How employee activists inspired Amazon's Climate Pledge
As people across the globe prepared to take to the streets for Friday's Global Climate Strike — including close to 2,000 of its own employees — Amazon on Thursday announced "The Climate Pledge" and finally provided more clarity around its climate action strategy.
The pledge, which the $233 billion retailer created with Global Optimism, a social and environmental change enterprise, is a commitment to meet the objectives laid out in the Paris Climate Agreement in 2040, a decade earlier than the agreement’s 2050 goal. Amazon has asked other companies to sign on.
"Large companies signing The Climate Pledge will send an important signal to the market that it’s time to invest in the products and services the signatories will need to meet their commitments," Amazon CEO Jeff Bezos said in a statement.
Global Optimism's founding partner Christiana Figueres was executive secretary of the United Nations Framework Convention on Climate Change from 2010 to 2016 and was instrumental in bringing together governments, corporations, activists and others to pass the Paris Climate Agreement.
As the New York Times reported, along with the pledge announcement, which garnered the most attention, Amazon released metrics about its carbon footprint: about 44.4 million metric tons for the 2018 fiscal year. That figure includes all of the company's branded products, as well as its entire transportation network, including third parties, according to the company's calculations. Bruno Sarda, president of CDP North America, told the Times that Amazon’s emissions compare to that of a large power company.
And as the first signer of the Climate Pledge, Amazon has agreed to measure and report its greenhouse gas emissions on a regular basis, implement decarbonization strategies and reduce its carbon emissions to net zero. It will take a lot of work to get there.
One way Amazon has said it will lower its emissions is by using electric delivery vehicles. It already ordered 100,000 from electric truck startup Rivian, which the company says is the largest order for electric delivery vehicles.
Still, some point out that the company's history leaves reason for skepticism. "Greenpeace welcomes the commitment from Amazon’s CEO Jeff Bezos to the early achievement of Amazon’s targets to meet the Paris Climate Agreement’s 1.5 degree temperature threshold by 2040, but the company must be more transparent about how it plans to rapidly transition off of fossil fuels if it hopes to achieve this credibly," Gary Cook, senior corporate campaigner at Greenpeace, said in a statement. "What we've seen in the past from Amazon is a significant disconnect from Amazon's environmental goals and its actions, and we continue to see this disconnect in today’s announcement."
This move from Amazon comes at a time when many Americans believe climate change is a serious issue or crisis that needs immediate action. The majority, 80 percent, of Gen Z — people ages 16 to 24 — support U.S. companies adopting renewable energy in place of fossil fuels, according to research released Friday from the Climate Group.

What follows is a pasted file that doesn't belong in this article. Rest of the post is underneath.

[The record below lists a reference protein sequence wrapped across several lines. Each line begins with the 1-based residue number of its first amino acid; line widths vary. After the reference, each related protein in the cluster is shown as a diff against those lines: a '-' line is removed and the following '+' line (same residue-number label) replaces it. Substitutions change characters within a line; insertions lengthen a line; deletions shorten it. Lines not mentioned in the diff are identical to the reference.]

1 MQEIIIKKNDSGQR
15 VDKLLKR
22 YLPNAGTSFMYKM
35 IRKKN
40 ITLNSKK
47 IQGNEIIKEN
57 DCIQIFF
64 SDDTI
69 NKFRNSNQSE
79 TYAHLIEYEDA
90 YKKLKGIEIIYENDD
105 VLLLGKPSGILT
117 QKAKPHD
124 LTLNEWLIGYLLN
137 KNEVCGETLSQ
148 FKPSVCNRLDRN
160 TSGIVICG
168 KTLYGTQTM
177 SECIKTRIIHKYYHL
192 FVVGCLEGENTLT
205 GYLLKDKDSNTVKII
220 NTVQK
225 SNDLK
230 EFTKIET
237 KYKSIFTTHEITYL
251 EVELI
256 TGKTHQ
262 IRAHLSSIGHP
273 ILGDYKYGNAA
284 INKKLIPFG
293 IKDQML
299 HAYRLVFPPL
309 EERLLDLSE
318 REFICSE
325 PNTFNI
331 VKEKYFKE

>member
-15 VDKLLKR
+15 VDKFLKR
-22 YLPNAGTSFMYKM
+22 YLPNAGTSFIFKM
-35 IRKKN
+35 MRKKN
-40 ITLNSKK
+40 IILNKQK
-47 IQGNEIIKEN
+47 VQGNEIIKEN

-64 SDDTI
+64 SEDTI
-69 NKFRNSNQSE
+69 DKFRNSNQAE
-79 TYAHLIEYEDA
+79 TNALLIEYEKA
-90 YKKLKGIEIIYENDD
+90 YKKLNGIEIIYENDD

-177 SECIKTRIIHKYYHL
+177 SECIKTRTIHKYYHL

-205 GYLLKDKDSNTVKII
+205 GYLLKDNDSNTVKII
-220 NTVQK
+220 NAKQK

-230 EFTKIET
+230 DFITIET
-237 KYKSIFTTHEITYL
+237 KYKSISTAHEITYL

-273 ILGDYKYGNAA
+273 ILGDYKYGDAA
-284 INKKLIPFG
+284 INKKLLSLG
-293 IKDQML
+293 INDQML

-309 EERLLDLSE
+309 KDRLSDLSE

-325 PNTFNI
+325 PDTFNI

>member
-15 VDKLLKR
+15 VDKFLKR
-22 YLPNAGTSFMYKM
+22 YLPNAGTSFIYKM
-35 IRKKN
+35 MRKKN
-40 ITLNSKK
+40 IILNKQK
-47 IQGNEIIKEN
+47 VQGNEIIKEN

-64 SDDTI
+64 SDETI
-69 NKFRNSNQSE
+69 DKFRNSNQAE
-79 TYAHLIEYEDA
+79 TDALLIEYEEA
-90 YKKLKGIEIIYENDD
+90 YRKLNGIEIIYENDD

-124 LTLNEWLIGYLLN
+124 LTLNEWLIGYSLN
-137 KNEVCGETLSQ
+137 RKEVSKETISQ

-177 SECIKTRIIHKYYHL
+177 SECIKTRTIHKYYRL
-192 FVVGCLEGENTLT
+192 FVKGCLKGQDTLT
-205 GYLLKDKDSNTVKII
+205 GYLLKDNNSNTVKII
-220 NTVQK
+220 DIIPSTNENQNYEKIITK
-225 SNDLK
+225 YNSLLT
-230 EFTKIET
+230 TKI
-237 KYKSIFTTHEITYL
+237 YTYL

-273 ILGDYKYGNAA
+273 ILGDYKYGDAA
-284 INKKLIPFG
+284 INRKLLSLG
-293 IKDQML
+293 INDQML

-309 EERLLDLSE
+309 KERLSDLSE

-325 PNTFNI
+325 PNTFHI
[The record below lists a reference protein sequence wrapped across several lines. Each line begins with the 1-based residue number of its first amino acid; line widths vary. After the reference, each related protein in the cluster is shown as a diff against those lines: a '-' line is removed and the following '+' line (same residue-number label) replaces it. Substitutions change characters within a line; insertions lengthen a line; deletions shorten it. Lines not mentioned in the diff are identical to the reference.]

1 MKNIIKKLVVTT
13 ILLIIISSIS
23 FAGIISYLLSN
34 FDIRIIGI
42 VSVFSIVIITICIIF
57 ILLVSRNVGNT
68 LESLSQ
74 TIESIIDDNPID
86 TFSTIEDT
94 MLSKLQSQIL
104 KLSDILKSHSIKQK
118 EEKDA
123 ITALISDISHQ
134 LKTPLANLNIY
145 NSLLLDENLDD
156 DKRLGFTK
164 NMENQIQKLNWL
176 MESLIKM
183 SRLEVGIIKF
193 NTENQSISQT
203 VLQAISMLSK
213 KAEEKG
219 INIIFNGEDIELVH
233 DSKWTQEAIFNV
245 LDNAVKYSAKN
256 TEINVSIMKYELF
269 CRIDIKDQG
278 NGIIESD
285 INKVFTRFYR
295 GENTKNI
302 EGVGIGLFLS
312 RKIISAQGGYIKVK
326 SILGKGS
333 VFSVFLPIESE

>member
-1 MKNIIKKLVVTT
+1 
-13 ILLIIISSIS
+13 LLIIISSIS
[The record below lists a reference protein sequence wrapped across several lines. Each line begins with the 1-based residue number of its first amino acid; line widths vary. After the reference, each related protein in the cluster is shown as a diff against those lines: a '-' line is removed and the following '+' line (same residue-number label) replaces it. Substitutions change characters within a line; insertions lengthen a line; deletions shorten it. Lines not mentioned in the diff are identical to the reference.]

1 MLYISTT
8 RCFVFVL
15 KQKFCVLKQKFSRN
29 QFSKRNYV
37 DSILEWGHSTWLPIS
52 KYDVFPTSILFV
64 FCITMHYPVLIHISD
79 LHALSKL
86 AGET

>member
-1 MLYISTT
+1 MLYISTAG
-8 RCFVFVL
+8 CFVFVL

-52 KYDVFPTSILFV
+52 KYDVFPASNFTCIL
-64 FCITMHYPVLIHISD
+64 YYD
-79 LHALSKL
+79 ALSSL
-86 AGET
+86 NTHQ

The group Amazon Employees for Climate Justice said the pledge by its CEO is a victory and that the company still can do more.
Justin Campbell, a data engineer at Amazon who is part of Amazon Employees for Climate Justice, said the group wants to make sure the company pilots the electric vehicles in low income and communities of color that are most affected by climate change. Additionally, the group is calling for Amazon to commit to stop extracting oil and gas from the ground, as well as getting to net zero emissions by 2030 instead of the stated 2040 goal.
While the Climate Pledge hasn’t met the Amazon Employees for Climate Justice’s suggested commitments, Campell said the group's work has been "really effective so far."
"Grassroots movements are effective, but they typically don’t happen fast," said Campbell, who got started with the movement when the employee shareholder resolution started being drafted about a year ago.
Amazon employees’ activism played a major role in getting to this tipping point — including the employee stakeholder resolution that failed to pass in May but ultimately united Amazon employees and their push for the company to be more transparent when it touts its meager efforts to address the climate crisis.
"We know that the Paris agreement, by itself, won't get us to a livable world, and Amazon still has work to do: halting its support of the fossil fuel industry, stopping donations to climate-denying politicians and think tanks, and stopping enabling the oppression of climate refugees," Amazon Employees for Climate Justice wrote in a statement.
As of Thursday night, over 1,700 Amazon employees had pledged to walk out Friday in support of the youth-led Global Climate Strike, which expected people from over 150 countries to join. Workers from fellow big tech companies Google, Facebook and Microsoft likewise had planned to join them.
"This movement is growing across the tech sector. Hopefully, we’re building a blueprint that can be used to do a lot more good," Campbell said. "Having these other tech employees reach out and join us is another sign that what we’re doing is working."
Patagonia, Ben and Jerry's and numerous companies in other sectors planned to close their stores and offices so that employees could join the Global Climate Strike. Demonstrations in the United States and around the world have started. Millions of people are participating in the strike. In Berlin, 100,000 people were estimated to be in attendance and in Australia, 300,000 people. Antartica even had a turnout of a small group of researchers.
Video from Gale Brewer, president for New York City's Manhattan borough, showed the massive scale of the turnout in the city, where its Department of Education allowed 1.1 million students to walk out with permission slips from their parents.